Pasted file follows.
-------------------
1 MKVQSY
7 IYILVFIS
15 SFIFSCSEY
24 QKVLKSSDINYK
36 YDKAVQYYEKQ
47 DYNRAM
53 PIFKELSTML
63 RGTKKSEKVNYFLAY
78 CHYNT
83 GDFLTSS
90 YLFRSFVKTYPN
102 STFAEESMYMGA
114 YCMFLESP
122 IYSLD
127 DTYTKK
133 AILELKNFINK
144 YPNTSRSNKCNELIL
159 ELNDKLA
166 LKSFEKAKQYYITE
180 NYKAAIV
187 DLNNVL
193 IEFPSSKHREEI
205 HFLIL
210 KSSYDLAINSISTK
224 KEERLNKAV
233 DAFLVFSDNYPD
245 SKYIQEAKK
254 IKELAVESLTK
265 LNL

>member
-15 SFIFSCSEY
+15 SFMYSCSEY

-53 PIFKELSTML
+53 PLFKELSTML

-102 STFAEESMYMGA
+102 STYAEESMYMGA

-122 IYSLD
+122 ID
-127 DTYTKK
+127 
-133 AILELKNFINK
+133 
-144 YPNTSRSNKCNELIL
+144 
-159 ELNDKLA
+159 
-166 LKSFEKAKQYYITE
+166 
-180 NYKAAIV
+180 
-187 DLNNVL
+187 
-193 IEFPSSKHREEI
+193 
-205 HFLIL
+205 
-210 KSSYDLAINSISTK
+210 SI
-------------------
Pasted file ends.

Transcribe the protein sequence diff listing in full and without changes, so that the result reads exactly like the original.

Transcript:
1 MKVQSY
7 IYILVFIS
15 SFIFSCSEY
24 QKVLKSSDINYK
36 YDKAVQYYEKQ
47 DYNRAM
53 PIFKELSTML
63 RGTKKSEKVNYFLAY
78 CHYNT
83 GDFLTSS
90 YLFRSFVKTYPN
102 STFAEESMYMGA
114 YCMFLESP
122 IYSLD
127 DTYTKK
133 AILELKNFINK
144 YPNTSRSNKCNELIL
159 ELNDKLA
166 LKSFEKAKQYYITE
180 NYKAAIV
187 DLNNVL
193 IEFPSSKHREEI
205 HFLIL
210 KSSYDLAINSISTK
224 KEERLNKAV
233 DAFLVFSDNYPD
245 SKYIQEAKK
254 IKELAVESLTK
265 LNL

>member
-15 SFIFSCSEY
+15 SFMYSCSEY

-53 PIFKELSTML
+53 PLFKELSTML

-102 STFAEESMYMGA
+102 STYAEESMYMGA

-122 IYSLD
+122 ID
-127 DTYTKK
+127 
-133 AILELKNFINK
+133 
-144 YPNTSRSNKCNELIL
+144 
-159 ELNDKLA
+159 
-166 LKSFEKAKQYYITE
+166 
-180 NYKAAIV
+180 
-187 DLNNVL
+187 
-193 IEFPSSKHREEI
+193 
-205 HFLIL
+205 
-210 KSSYDLAINSISTK
+210 SI